Britain is bottom of international league tables for cancer survival – and is lagging two decades behind some countries for some types of disease – a global study shows.
The research on almost four million patients by the World Health Organisation (WHO) shows improvements have failed to keep pace with those in other comparable countries.
The 20 year study shows that patients in Britain have the lowest survival rates for five out of seven common cancers.
Despite improvements across all countries, the UK’s relative position now is significantly worse than when the study started in the 90s, when it fared worst for three out of seven cancers.
Britain is now bottom of the table for bowel, lung, stomach pancreatic and rectal cancer, second worst for oesophageal disease and in third worst position for ovarian cancer.
It follows British research which found that two in three cases of disease are not being picked up by GPs.
The new study, which covers the period from 2010 to 2014, published in The Lancet Oncology, shows significant improvements across all seven high income countries which were tracked.
But the lag between the UK and some of the other countries is so large that for some cancers it is two decades behind. Britain’s five-year survival rates for stomach cancer are 20.8 per cent - worse than those of Norway, Canada, Australia and New Zealand two decades before. The best-performing country, Australia, now has five-year survival at 32.8 per cent, a gap that has widened since the study began.
For ovarian cancer, UK five-year survival is 37.1 per cent - on a par with Norway’s rates twenty years before. In Norway, survival is now 46.2 per cent.
For bowel cancer, UK survival is 58.9 per cent, compared with 70.1 per cent in Australia.
Latest rates in Britain are worse than the rates in Australia or New Zealand in the 1990s.
Survival rates from pancreatic cancer are almost half of those in Australia, at 7.9 per cent, compared with those of 14.6 per cent in Australia.
And UK lung cancer survival rates are now 14.7 per cent – worse than those in Canada 20 years before.
The lag comes despite improvements in cancer survival in the UK, following repeated attempts to ensure patients are diagnosed sooner.
The greatest improvements were seen in rectal cancer, where five-year survival rose by 14.3 per cent over the period, with an 11.9 per cent improvement seen for bowel cancer.
In June a study by Cancer Research UK found two in three cases of cancer are not being picked up by GPs.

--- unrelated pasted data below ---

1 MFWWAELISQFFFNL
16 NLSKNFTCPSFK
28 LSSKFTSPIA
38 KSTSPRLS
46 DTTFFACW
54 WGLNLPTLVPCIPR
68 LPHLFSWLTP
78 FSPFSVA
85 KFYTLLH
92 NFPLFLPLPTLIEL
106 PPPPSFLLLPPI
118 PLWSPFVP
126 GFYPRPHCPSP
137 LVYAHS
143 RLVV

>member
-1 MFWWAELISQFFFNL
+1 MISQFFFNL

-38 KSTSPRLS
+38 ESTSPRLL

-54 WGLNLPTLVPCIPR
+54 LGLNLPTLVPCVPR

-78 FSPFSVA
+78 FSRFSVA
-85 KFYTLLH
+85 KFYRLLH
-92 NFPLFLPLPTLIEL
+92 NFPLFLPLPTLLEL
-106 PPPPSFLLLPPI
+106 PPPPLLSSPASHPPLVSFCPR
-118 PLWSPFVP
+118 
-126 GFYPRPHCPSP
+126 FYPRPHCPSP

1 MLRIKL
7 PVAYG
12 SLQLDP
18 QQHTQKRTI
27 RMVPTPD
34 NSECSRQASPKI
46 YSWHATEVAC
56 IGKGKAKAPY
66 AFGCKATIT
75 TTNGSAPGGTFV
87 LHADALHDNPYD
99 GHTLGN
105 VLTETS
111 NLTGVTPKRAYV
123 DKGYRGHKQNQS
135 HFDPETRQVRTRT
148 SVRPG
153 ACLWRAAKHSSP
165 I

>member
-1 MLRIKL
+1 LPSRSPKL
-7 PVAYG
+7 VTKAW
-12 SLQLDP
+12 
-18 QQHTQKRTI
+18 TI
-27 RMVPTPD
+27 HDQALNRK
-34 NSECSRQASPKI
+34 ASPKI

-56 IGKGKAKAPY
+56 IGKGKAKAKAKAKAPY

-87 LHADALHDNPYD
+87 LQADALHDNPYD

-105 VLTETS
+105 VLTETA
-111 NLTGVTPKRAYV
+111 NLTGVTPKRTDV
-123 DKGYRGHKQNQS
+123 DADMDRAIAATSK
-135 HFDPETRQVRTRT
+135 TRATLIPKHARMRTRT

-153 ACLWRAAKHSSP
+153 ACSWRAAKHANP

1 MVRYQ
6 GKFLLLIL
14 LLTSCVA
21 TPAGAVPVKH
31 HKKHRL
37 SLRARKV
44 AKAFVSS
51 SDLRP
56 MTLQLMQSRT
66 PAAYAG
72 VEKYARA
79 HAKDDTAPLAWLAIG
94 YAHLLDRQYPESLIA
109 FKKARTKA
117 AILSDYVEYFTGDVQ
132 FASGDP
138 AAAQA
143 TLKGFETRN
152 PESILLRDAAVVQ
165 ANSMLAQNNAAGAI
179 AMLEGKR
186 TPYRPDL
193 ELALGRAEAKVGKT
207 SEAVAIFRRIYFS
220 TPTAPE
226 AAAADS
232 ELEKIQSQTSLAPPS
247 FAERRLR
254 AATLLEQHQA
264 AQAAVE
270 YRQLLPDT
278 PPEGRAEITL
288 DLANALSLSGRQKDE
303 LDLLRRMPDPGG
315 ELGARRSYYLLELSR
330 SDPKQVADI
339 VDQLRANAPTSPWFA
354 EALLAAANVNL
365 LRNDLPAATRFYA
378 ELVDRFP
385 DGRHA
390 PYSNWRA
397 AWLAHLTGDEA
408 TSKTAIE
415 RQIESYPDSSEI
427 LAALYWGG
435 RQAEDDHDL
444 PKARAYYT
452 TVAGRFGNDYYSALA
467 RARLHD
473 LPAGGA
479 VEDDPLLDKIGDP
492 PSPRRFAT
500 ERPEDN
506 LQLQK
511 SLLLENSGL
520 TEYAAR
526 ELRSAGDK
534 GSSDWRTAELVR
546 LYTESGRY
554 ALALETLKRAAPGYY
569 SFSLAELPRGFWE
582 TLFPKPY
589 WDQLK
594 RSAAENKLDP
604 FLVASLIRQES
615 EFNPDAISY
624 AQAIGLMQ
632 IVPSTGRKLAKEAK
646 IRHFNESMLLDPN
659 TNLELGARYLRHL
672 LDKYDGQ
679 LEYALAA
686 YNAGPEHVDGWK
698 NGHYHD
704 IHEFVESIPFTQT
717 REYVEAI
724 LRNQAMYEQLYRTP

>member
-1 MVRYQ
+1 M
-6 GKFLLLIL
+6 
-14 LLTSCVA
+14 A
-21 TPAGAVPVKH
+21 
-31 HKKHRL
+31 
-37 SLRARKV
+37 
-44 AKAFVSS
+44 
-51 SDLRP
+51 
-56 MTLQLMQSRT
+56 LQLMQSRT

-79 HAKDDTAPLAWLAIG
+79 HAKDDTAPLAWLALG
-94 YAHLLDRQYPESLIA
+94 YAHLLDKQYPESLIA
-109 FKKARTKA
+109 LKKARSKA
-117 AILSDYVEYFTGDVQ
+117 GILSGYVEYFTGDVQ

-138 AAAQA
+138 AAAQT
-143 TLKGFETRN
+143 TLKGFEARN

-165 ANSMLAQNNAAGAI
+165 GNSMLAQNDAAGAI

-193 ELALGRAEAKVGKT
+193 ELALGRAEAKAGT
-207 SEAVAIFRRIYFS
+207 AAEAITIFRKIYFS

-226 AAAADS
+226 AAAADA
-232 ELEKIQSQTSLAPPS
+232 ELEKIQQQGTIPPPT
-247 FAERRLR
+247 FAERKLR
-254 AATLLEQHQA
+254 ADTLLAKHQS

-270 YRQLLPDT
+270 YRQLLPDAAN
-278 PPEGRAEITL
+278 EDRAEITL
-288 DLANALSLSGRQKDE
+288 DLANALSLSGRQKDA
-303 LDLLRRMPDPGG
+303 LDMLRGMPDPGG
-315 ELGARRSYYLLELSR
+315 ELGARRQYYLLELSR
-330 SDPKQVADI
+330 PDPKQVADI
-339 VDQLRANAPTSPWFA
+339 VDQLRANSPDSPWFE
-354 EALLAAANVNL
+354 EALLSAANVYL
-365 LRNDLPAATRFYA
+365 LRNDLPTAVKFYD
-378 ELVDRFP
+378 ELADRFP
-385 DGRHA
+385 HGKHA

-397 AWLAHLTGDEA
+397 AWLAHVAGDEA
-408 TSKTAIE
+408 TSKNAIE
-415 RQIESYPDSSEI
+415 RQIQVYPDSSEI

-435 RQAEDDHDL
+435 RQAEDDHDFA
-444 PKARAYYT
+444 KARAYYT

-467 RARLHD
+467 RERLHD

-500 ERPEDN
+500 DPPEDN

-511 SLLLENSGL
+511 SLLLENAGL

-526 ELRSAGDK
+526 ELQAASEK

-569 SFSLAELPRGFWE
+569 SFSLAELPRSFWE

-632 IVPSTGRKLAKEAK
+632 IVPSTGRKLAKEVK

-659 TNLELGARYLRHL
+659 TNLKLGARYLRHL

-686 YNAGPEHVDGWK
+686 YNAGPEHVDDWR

The vast majority of cases that turned out to be cancer were never suspected by family doctors, so were not given an urgent referral.
The study found that just 37 per cent of all cancer diagnoses in England involved patients who had been given an urgent referral by their GP, because the disease was suspected. Just 32 per cent of diagnoses for bowel cancer and 28 per cent of diagnoses for lung cancer were identified this way.
Without a referral, patients with bowel cancer waited an average of 61 days for a diagnosis, five weeks longer than the cases that were suspected by GPs.
The new research was carried out by the International Agency for Research on Cancer, a WHO agency.
Sara Hiom, Cancer Research UK’s director of early diagnosis, said: “We really need to redouble our efforts on early diagnosis.”
She said GPs were still missing too many cases, and even when cancer was suspected, shortages of hospital staff meant long delays for a diagnosis.
“GPs are strapped for time and don’t always take the right history and ask enough questions to take the right referral route,” she said.
“The UK tends to diagnose later than comparable countries and one of the key reasons is a lack of diagnostic capacity – in particular shortages in the workforce, of endcosopists, of radiologists and radiographers and of pathologists.”
Around half of all cancers are diagnosed at stage three or four, when disease has spread and is more difficult to treat.
Last year then Prime Minister Theresa May pledged to ensure that within a decade, three in four Britons with cancer are diagnosed at an earlier point.
But key NHS cancer targets have been repeatedly missed, with a flagship target to treat patients within two months not achieved since 2013, official records show.
From next year, patients have been promised a diagnosis or all-clear within 28 days.
A spokesman for the NHS said: “This report is based on out of date data and in the five years since the study’s research ends, cancer survival has actually hit a record high, thanks to improvements in NHS cancer services, including the introduction of revolutionary treatments like proton beam therapy and immunotherapy.
"The NHS Long Term Plan will build on this progress by ramping up action to spot more cancers at the earliest possible stage when the chance of survival is higher, saving tens of thousands more lives every year.”
A Department of Health and Social Care spokesman said: “Cancer survival rates are at a record high, but we are determined to go further and save even more lives. Through our NHS Long Term Plan we will detect more cancers at an earlier stage, saving an estimated 55,000 lives a year."